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Exercise and Behavioral Therapy Trial (EBT).

14:28 EDT 17th April 2014 | BioPortfolio

Summary

This trial is a study of Gulf War era veterans who have unexplained chronic medical symptoms such as pain, fatigue, and/or cognitive difficulties. The treatments to be studied, cognitive behavior therapy (CBT) and aerobic exercise, have been shown to be effective in alleviating symptoms in individuals with other similar types of illnesses, such as chronic fatigue syndrome and fibromyalgia. This is a Phase 3, 2X2 factorial designed study. All study participants are assigned to one of four treatment groups - CBT and aerobic exercise, aerobic exercise alone, CBT alone or usual and customary care. This study durations is 28 months; 1092 participants were enrolled and will be followed in clinic at 3, 6 and 12 months after enrollment.

Description

Primary Hypothesis:

The primary hypothesis is that both aerobic exercise and cognitive behavioral therapy (CBT) will significantly improve physical function (as measured by the Physical Component Summary Scale of the SF-36V) in veterans with Gulf War Veterans' Illnesses (GWVI), and the combination of cognitive behavioral therapy and aerobic exercise will be more beneficial than either therapy alone.

Secondary Hypotheses:

1. Both aerobic exercise and CBT will lead to improvements in the cardinal symptoms of GWVI: pain, fatigue and cognitive difficulties.

2. Both aerobic exercise and CBT will lead to decreased levels of distress in persons with GWVI.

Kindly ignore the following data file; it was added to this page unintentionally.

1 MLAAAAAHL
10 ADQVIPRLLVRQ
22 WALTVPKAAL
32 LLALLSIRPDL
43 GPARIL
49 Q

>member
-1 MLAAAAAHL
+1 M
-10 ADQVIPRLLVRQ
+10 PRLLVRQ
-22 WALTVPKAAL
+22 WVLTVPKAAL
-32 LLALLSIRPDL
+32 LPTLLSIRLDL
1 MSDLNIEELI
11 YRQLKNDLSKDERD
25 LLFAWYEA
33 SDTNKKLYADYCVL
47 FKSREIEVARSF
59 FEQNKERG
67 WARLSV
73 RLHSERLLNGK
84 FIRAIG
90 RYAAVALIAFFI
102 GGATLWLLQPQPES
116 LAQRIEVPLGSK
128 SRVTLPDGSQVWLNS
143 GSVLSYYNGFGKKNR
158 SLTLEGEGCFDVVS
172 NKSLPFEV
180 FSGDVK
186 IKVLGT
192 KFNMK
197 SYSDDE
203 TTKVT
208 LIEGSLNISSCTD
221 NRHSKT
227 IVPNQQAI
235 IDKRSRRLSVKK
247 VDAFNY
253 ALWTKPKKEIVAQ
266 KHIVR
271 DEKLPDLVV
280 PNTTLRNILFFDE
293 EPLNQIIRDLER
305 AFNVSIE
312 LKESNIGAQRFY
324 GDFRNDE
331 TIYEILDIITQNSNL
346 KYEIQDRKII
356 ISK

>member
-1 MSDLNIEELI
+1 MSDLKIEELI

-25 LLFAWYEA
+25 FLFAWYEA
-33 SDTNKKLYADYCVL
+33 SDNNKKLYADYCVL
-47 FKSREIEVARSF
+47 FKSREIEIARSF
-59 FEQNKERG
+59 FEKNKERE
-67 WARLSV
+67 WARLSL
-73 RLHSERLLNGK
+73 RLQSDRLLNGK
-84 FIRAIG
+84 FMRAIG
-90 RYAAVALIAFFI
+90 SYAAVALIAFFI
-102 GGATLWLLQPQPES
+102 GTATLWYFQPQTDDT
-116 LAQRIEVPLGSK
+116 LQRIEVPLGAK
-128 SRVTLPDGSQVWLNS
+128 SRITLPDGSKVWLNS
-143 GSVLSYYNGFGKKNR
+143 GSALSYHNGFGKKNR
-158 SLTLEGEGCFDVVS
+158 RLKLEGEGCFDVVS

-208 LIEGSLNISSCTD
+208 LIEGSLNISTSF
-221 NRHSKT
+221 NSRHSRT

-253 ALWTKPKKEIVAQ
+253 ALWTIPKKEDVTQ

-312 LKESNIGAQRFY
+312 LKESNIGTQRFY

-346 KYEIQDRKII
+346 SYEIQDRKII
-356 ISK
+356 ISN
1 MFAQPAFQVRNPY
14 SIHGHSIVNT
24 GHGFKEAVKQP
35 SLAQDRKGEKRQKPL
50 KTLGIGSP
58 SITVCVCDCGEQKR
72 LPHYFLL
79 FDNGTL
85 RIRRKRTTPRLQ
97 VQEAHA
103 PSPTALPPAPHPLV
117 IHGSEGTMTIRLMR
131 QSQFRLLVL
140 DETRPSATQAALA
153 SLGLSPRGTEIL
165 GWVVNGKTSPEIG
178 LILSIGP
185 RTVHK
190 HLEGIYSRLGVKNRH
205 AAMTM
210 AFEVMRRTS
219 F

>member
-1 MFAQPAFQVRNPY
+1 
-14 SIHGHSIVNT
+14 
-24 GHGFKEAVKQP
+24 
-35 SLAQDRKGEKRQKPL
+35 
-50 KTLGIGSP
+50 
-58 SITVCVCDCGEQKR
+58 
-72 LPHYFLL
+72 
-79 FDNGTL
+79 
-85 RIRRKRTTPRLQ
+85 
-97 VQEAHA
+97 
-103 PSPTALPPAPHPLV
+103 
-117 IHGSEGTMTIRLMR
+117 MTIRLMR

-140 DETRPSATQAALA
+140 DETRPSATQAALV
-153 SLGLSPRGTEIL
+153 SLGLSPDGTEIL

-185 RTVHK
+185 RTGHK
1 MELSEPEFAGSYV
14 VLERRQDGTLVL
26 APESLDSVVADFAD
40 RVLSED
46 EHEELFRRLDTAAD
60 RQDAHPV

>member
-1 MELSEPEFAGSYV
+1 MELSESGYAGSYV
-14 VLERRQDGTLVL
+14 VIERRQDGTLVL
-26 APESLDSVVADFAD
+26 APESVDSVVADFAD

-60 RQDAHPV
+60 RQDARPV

3. Both aerobic exercise and CBT will lead to improvements in emotional functioning in persons with GWVI.

Primary Outcomes: Improvement on the Physical Component Summary Scale of the SF-36V of more than 7 units at one year relative to baseline.

Interventions: Twelve one-hour weekly sessions of Cognitive behavioral therapy, aerobic exercise, the combination of the two therapies (12 one-hour sessions of CBT and 12 one-hour sessions of aerobic exercise) and a control group that receives usual and customary care.

Study Abstract: This trial was a study of Gulf War era veterans who have unexplained chronic medical symptoms such as pain, fatigue, and/or cognitive difficulties. All Gulf War veterans who were deployed to the South West Asia theater of operations between August 1990 and August 1991 were eligible for the study if they had at least two of the following three symptoms that began after August of 1990, lasting for more than six months and occurring up to present: 1. fatigue that limits usual activities (work, recreation, or social), 2. musculoskeletal pain involving two or more regions of the body, and neuro-cognitive dysfunction (self-reported difficulties in memory, concentration, or attention). Veterans who met enrollment criteria were randomized to one of four treatment arms: 1. CBT plus aerobic exercise, 2. aerobic exercise alone, 3. CBT alone, and 4. usual and customary care. Treatment was given for three months in group format. The CBT and exercise groups met for one hour, once a week for 12 weeks for a total of 12 hourly sessions. The interventions were standardized and all investigators were trained in the use of these methods prior to start up of the trial. The target sample size was 1064 veterans with GWVI to be accrued from 20 Medical Centers (18 VA and 2 DOD). All veterans were followed for one year and outcomes measured at 3 months (immediately following the end of treatment), 6 months and 12 months after enrollment.